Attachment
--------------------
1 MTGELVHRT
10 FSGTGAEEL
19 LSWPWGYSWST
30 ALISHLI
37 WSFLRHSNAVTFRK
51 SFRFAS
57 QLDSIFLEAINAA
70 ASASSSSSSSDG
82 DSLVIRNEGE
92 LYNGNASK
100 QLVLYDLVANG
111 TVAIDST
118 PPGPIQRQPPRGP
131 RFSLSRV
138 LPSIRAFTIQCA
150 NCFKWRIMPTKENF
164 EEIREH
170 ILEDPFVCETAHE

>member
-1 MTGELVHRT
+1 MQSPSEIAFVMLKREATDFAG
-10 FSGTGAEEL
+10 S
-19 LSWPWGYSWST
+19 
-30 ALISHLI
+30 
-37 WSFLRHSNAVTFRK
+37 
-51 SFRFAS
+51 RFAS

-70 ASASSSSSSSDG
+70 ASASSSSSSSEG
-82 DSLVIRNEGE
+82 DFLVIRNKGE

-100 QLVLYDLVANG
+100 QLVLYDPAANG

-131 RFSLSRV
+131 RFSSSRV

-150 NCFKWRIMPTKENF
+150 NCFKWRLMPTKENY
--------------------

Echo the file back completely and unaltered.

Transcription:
1 MTGELVHRT
10 FSGTGAEEL
19 LSWPWGYSWST
30 ALISHLI
37 WSFLRHSNAVTFRK
51 SFRFAS
57 QLDSIFLEAINAA
70 ASASSSSSSSDG
82 DSLVIRNEGE
92 LYNGNASK
100 QLVLYDLVANG
111 TVAIDST
118 PPGPIQRQPPRGP
131 RFSLSRV
138 LPSIRAFTIQCA
150 NCFKWRIMPTKENF
164 EEIREH
170 ILEDPFVCETAHE

>member
-1 MTGELVHRT
+1 MQSPSEIAFVMLKREATDFAG
-10 FSGTGAEEL
+10 S
-19 LSWPWGYSWST
+19 
-30 ALISHLI
+30 
-37 WSFLRHSNAVTFRK
+37 
-51 SFRFAS
+51 RFAS

-70 ASASSSSSSSDG
+70 ASASSSSSSSEG
-82 DSLVIRNEGE
+82 DFLVIRNKGE

-100 QLVLYDLVANG
+100 QLVLYDPAANG

-131 RFSLSRV
+131 RFSSSRV

-150 NCFKWRIMPTKENF
+150 NCFKWRLMPTKENY